So when an owner or executive manager is presented with a compliance decision, he or she must act with integrity and full compliance. Make no exceptions regarding the discipline of personnel who violate the policies and send a strong message that compliance is as important (if not more important) than extra profitability. Remember, the cost of non-compliance will ultimately be an enormous and perhaps embarrassingly well-publicized chargeback. Your goal, when it comes to F&I compliance, is to ensure the amount of F&I net profit that you report on your financial statements stays there.

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Visionary thinking. Dealership owners and executive managers must participate in forecasting industry developments. This involves changing dealership policies and procedures in advance of a legal or regulatory development and spearheading and supporting change in the industry.

Do not wait for the industry to change around you. Do not sit and complain about the state of the law, how the customer refuses to accept personal responsibility or how aggressive plaintiffs' attorneys have become. Instead, do something about it.

I'll bet many of you are asking yourselves, "How can we NOT whine or complain?" or "Can you believe how our time-tested, fundamental and successful economic notion of capitalism is being attacked and debased?" or "Are we becoming a nation of socialists?"

We have all read our share of whines printed in the trade press and I admit that I have done my fair share of whining and complaining over the last couple of years. However, if you don't like the landscape, you can try to change it.

Changing your dealership's culture accomplishes this goal. Assemble a group of your key managers, attorneys and other industry experts and examine the threats from outside sources, such as plaintiffs' lawyers, regulators, the media and consumer groups.

Then, develop a set of strategies to improve within this new landscape. Create policies that reduce your risk of legal liability while increasing or maintaining profitability. Communicate those clear policies to your dealership employees and ensure that everyone follows them. Don't lose a lot of sleep whining and complaining about it. Pick up the ball and run with it.

Participate in and support your trade associations. Support NADA and your state's and city's trade associations and, if so inclined, their political action committees. Many trade associations offer valuable dealership education on compliance issues, and they are also working with industry insiders and regulators on initiatives that will provide clear rules for dealers and financial institutions to follow, encourage consumer education on vehicle finance and lease transactions and limit frivolous lawsuits against automobile dealerships. In fact, I have participated in the first steps of an effort by the Florida Automobile Dealers Association and a group of committed dealers and outside advisers to consider the development of a compliance safe harbor for vehicle finance and lease transactions, one that would ultimately receive the blessing of the appropriate regulators. In this way, dealers and banks would gain certainty and comfort that their compliance efforts are effective and successful, and the regulators could turn the safe harbor into a consumer education piece, thereby improving customer knowledge about vehicle transactions. It's a win-win solution (except, of course, if you're a plaintiff's attorney).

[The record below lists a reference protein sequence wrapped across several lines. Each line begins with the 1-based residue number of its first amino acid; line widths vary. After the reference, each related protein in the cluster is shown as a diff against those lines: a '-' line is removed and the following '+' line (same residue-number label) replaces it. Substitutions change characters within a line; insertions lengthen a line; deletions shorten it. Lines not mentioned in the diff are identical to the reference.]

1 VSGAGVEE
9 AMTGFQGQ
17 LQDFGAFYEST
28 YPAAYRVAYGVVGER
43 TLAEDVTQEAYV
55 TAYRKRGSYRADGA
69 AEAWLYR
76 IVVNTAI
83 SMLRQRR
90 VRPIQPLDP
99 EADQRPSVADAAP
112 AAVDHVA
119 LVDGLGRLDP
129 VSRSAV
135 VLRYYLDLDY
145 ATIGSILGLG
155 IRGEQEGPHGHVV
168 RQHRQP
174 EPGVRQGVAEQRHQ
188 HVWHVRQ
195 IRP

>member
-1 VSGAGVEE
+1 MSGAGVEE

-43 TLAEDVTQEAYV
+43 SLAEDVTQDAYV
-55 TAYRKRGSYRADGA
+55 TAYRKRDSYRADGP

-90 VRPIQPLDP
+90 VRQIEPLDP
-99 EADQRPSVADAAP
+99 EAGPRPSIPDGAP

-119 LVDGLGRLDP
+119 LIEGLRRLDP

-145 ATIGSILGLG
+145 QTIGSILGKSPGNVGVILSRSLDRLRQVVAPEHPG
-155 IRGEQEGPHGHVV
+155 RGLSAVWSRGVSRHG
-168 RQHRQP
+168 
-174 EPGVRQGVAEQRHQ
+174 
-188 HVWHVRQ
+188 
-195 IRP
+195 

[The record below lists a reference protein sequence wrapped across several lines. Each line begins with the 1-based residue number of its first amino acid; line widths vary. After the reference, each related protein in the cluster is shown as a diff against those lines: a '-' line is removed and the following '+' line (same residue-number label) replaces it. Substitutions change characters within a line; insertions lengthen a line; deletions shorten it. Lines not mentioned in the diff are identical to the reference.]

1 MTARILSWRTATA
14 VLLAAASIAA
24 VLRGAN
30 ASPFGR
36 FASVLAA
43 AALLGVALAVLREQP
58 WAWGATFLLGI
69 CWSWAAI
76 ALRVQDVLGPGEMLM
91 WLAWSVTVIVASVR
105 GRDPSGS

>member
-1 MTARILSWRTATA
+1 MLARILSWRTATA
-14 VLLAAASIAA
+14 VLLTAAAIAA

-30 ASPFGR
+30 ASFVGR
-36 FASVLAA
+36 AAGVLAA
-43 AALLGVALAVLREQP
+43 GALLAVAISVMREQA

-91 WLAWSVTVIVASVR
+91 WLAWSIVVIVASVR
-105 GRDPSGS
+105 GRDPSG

Review other resources. Keep with trade publications, NADA bulletins and training materials, advice from your state and local trade association, bulletins from the financial institutions with which your dealership does business, and other news services. Read these publications with an eye for compliance issues. Identify these issues and determine, as you read them, if your procedures are satisfactory. Don't let a compliance improvement opportunity escape you.

Undertake positive public relations efforts. Dealership owners and executive managers should conduct positive public relations efforts on behalf of their stores and the industry as a whole. By and large, dealerships and their owners are awfully good community citizens, and the good deeds of dealers should become more known among the general public. When interviewed, dealers should take the high road: call for integrity on the part of all dealerships and support the fair treatment of consumers. By contrast, if you are not well-versed in the particulars of a subject on which you are being interviewed, dealers should decline the interview.

Conclusion

This article is intended to distill the process down to some fundamental principles that can be fairly easily implemented in your stores.

Avoid being the low-hanging fruit by conducting a programming audit using a hypothetical deal and make appropriate programming changes.

Set clear compliance policies and communicate them with consistency and force from the top down.

Focus on your employees and key outside personnel by hiring them wisely, using their expertise to improve compliance, auditing the effectiveness of the compliance efforts, training religiously and dishing out discipline swiftly and consistently when policies are violated.

Steve Straske serves as the vice president and corporate counsel of Ferman Management Services Corp., which is the management company for 11 family-owned retail automobile and motorcycle dealerships in the greater Tampa Bay, Fla., area.